Undeniable and uncomfortable truths
However much pro-Palestinian activists abhor the state of Israel, the Jewish Holocaust happened and it must be accounted for, writes Sue Blackwell*
It was the shoes that finally got to me. Men's, women's and children's; mostly black and brown, and of course faded now, but here and there a hint of what might once have been something brighter. Some made of leather, others of cheaper fabrics. Most of them sturdy, practical -- after all, their wearers had been told to prepare for a long journey -- but the occasional sandal too; some of them still in pairs; others, like their owners, separated from their siblings; thousands of them, piled high in a glass case, but visibly different from each other.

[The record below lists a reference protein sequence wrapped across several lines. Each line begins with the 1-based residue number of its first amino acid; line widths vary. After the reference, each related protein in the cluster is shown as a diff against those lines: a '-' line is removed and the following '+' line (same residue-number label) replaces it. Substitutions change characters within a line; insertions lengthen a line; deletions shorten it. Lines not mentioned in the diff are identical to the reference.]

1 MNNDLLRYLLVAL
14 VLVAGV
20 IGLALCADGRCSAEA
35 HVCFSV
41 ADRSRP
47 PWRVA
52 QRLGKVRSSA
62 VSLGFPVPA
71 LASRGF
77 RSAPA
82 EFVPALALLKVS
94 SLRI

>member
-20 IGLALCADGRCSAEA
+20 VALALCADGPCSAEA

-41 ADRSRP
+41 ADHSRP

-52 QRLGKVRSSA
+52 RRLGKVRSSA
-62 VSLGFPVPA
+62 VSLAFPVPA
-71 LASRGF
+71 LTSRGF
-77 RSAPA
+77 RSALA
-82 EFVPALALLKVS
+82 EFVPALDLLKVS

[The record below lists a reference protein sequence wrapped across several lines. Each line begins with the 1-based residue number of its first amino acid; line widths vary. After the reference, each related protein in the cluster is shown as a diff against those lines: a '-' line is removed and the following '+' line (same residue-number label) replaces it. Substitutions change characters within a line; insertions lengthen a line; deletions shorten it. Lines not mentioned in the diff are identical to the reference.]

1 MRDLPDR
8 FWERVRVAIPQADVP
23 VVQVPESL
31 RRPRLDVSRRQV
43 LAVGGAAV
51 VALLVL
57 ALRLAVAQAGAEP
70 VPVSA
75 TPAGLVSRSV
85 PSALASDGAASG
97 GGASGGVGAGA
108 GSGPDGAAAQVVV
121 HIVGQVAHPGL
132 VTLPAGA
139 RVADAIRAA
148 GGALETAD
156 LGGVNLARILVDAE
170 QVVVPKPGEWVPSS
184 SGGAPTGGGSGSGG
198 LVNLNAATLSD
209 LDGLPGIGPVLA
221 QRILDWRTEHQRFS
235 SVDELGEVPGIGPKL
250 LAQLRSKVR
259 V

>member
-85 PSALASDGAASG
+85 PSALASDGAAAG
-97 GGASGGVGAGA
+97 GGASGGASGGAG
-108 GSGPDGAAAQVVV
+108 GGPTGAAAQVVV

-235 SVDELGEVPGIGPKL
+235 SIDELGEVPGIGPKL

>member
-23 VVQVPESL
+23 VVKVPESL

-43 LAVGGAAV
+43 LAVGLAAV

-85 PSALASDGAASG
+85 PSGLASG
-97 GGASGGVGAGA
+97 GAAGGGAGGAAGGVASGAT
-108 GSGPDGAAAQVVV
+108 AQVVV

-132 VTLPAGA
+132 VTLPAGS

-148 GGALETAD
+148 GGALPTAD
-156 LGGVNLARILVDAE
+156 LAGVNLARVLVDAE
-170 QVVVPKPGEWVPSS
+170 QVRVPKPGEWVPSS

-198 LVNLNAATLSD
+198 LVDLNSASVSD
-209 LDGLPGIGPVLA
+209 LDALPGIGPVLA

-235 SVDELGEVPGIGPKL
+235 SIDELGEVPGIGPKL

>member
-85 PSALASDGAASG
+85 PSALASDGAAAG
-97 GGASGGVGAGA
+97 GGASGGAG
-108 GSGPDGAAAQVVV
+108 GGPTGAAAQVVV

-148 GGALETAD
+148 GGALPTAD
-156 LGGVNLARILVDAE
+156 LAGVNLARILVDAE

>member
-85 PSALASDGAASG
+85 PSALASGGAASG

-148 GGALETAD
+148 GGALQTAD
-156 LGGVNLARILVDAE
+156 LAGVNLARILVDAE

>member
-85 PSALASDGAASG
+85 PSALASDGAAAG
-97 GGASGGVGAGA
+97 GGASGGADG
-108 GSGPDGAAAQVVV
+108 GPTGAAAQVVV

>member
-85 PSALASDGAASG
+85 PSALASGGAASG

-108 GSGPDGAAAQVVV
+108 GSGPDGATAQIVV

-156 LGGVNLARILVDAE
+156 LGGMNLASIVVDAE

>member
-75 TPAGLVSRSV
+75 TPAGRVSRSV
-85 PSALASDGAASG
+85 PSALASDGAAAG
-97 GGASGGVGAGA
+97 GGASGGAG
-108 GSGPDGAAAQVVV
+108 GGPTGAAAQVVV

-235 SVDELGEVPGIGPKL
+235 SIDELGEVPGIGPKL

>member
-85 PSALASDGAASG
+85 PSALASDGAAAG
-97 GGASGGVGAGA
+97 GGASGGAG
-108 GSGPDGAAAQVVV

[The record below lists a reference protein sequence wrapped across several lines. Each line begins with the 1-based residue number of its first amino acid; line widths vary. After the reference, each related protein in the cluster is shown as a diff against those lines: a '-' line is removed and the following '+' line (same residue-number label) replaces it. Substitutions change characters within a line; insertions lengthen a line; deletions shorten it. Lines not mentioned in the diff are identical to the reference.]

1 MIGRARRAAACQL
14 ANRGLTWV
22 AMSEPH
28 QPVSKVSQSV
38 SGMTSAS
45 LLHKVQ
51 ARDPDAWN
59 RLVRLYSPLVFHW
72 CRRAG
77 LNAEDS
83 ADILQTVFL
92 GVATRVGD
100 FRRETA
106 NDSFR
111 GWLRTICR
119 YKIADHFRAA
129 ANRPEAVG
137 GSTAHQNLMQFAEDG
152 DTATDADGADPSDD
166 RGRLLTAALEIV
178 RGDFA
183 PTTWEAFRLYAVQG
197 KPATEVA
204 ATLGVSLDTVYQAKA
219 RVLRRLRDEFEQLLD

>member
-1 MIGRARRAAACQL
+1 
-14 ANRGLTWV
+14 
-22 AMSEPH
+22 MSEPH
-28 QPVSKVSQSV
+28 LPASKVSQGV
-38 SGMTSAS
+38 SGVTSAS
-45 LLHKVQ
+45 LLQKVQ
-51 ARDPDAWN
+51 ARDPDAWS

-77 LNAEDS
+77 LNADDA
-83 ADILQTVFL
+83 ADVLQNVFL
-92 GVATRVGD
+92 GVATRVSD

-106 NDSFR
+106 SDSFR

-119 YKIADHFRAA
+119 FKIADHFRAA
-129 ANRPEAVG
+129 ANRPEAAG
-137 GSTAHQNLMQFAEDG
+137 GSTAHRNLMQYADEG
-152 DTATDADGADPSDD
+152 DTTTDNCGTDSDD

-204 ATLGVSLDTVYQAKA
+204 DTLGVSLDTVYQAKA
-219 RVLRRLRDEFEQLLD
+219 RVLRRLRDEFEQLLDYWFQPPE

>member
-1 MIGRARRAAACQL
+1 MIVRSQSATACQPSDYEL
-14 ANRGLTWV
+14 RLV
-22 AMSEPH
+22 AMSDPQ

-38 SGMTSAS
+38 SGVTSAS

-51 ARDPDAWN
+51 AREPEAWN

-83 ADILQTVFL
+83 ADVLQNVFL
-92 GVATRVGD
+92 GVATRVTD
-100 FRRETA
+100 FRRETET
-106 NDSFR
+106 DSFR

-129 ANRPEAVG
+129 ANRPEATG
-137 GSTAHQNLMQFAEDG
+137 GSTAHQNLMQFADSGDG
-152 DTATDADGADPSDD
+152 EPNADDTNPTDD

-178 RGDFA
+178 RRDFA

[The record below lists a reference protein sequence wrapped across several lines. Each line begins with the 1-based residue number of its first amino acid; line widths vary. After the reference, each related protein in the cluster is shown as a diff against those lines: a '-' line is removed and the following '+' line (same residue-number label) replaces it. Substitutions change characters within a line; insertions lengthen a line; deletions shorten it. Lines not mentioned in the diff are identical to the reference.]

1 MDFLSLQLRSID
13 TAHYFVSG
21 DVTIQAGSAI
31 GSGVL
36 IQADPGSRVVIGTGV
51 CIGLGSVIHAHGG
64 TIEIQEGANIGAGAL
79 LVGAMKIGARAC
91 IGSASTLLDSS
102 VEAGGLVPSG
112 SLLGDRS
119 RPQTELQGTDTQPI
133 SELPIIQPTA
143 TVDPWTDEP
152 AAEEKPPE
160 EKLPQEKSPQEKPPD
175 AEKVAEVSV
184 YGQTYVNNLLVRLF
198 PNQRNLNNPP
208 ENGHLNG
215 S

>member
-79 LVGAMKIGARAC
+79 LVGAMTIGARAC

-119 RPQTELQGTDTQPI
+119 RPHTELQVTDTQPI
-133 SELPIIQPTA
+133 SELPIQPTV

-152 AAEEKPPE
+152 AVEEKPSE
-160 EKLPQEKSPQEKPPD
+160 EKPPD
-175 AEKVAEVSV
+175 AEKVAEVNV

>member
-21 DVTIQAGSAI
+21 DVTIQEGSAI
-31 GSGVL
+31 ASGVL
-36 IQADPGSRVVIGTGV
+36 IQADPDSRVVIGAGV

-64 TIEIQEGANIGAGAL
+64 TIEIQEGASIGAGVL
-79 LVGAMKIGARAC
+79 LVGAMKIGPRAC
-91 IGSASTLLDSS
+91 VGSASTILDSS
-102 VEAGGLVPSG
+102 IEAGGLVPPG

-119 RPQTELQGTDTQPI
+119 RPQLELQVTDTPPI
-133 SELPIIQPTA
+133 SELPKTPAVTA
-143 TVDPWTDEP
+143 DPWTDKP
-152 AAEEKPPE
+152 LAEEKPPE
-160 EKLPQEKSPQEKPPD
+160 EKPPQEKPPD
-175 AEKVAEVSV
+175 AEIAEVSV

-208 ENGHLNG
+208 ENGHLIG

Prior to this our group had been subjected to a torrent of facts and figures: the first prisoners here were 728 Poles sent from Tarnów on 14 June 1940. The first large group from outside Poland was a transport of Czechs in June 1941; Soviet prisoners of war started arriving one month later. The first transport consisting entirely of Jews was brought here in February 1942, from German Upper Silesia; it was followed by transports from Slovakia, France, Poland, Holland, Belgium, Yugoslavia, Norway, Greece and Italy. In the summer of 1944 more than 400,000 Jews were brought from Hungary over a period of two months and most of them were gassed immediately upon arrival. On average, 75 per cent of each transport was murdered immediately. Up to 2,000 people could be killed at a time, in 10 to 20 minutes.
"Any questions?" asked our young Polish guide, expecting and receiving none.